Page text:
Terrence re-entered the room by holding the door open for Boscailo, who was carrying two large pots of coffee, plus Filia and Rubia’s eldest girls who were carrying a tray of mug and the sugar and milk respectively. Boscailo saw them out again with a cheerful, “Thank you, girls,” and an aside to the room, “It turned out that I didn’t know where the mugs live in the kitchen but Gemma and Franca did.”
Julia poured his the first coffee and he sat at the table. While everyone else helped themselves, Terrence asked, “So, what happened?”
“I won’t bore you with the details,” Boscailo sipped his black brew, “But Septima is marrying Rodolfo Desideri a fortnight from tomorrow, probably at Cappella degli Altichieri or Basilica di Sant’Erasmo da Specola. The time has yet to be set since they’re not sure which church it will be in.”
“What!” Terrence reacted with shock, then realised that the women, including his wife, were nodding and pleased.
“I spoke to Septima,” Boscailo told the Count apologetically, “And she seems quite happy to marry Rodolfo. When I spoke to our wives and Septima’s other sisters, they wanted her to be happy, safe, and protected. Marriage to Rodolfo fits the bill.” He drank some more coffee. “Frankly, Rodolfo seems like the cat who got the cream. I doubt you’d get her away from him now. I’m sorry I took so long getting back, but I went with them to file the paperwork.” He drank more coffee.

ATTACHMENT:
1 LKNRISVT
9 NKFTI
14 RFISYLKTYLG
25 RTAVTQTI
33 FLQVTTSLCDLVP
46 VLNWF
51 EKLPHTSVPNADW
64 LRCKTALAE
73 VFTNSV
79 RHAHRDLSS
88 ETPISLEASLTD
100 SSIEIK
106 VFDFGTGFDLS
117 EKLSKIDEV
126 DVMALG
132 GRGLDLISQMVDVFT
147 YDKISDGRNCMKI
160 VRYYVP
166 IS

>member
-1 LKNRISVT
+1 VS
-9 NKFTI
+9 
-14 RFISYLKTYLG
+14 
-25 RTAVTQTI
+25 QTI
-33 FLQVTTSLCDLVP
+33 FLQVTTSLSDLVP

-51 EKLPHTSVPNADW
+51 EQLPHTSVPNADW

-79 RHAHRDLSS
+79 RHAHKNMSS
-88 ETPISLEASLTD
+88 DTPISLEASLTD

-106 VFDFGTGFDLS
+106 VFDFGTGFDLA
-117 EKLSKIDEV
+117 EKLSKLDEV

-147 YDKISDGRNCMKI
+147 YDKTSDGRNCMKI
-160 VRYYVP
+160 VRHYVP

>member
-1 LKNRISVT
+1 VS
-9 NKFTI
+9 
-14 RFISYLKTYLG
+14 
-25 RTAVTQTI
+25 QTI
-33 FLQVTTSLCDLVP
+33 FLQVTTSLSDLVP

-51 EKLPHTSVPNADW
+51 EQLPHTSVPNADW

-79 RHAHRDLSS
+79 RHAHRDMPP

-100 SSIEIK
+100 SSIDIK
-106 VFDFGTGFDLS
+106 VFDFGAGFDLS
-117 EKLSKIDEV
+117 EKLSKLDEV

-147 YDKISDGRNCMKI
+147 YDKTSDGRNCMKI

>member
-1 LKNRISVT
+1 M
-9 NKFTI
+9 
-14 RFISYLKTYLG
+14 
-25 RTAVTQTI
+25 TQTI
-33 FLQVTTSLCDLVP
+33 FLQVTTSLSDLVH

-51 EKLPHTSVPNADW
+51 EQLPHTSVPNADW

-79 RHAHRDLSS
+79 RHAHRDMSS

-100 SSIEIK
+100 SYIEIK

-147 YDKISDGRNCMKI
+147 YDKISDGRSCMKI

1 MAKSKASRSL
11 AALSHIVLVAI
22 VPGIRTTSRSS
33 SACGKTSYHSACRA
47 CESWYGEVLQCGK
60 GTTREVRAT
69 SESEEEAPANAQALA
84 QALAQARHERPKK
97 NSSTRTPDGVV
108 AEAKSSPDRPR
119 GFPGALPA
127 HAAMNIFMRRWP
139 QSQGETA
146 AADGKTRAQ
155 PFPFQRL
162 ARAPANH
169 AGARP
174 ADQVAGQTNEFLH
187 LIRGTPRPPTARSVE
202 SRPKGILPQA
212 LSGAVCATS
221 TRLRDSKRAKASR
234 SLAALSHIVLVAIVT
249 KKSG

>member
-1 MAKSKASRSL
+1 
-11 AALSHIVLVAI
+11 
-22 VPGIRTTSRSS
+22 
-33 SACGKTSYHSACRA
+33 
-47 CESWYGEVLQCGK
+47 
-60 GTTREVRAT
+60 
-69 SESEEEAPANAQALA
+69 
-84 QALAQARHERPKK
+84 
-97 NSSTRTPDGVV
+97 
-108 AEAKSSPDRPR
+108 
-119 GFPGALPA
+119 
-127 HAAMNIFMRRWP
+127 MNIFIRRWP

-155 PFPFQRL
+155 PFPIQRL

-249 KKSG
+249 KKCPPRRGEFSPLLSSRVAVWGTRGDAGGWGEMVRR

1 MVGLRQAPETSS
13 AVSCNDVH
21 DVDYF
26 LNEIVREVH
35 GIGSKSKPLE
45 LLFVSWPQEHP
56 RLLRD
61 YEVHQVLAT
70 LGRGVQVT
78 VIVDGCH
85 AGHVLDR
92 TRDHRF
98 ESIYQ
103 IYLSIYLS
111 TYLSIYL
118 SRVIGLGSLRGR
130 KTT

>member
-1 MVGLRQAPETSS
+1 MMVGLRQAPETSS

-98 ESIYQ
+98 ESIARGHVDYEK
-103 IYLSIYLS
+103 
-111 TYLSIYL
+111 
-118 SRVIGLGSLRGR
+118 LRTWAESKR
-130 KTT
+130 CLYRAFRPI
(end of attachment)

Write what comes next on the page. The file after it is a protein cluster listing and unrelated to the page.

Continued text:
“So,” Julia was nursing her mug of creamy coffee in both hands, “Who is making the arrangements and paying for everything? When will we know the ceremony details?”
“The Desiderii are paying for everything,” Boscailo told her, “Dress, priest, reception, the lot. We cannot all attend – Count Bartolo was quite firm on that point. I will receive an invitation. I may bring my wife,” he smiled fondly at Tertia, “Our children, my mother-in-law,” Julia looked pleased, “And Septima’s unmarried sisters. No-one else,” he finished firmly, looking around the table. “Due to the short time frame there will be no bridesmaids or flower girls, so both sets of nieces will miss out.” He grinned, “Count Bartolo and I thought that was fair. Oh,” he added, “Her name has been officially changed to Astanthe Giustina Rosina Maia Strefagi – it was some of the paperwork we put in.”
“Astanthe,” Count Terrance rolled the name around on his tongue, trying it out for size, “It could be worse. With her birthday’s saint and both grandmothers? That was gracious of him,” he acknowledged.
“He doesn’t seem to bear her any personal ill will,” acknowledged Boscailo, “And he seems to genuinely believe that she and Rodolfo can be happy together. There is one little thing he wants concerning Terris though.”
“Oh yes?” The Count’s eyes turned to Terris who gulped nervously.
“He wants sponsorship signage for a Desiderii business on Terris’ racing car. Nothing big,” Boscailo shrugged, “A flash on each front door. The firm concerned is a car detailing business they have in Broscina. All it does is car detailing,” he sipped coffee before admitting, “We checked it out when it opened up, but it’s just out of our area and it doesn’t touch bikes. No competition. Rodolfo Desideri is one of the directors though, and as he will be married to Terris’ sister by the time the qualifiers are underway it won’t be too surprising that the firm is sponsoring him.”
“Vaguely humiliating,” Terrence conceded, “But that would be the end of the parts issue?”
“Yes,” confirmed Boscailo, “He agreed to that.”
“I can do that,” Terris spoke up, “I checked the book price for those parts and he really did offer a good deal, if I’d had the money...,” he trailed off.
“Word to the wise, Terris,” Boscailo offered, “Never buy motor vehicle parts or firearms that have had their identifying information removed, it just leads to trouble.”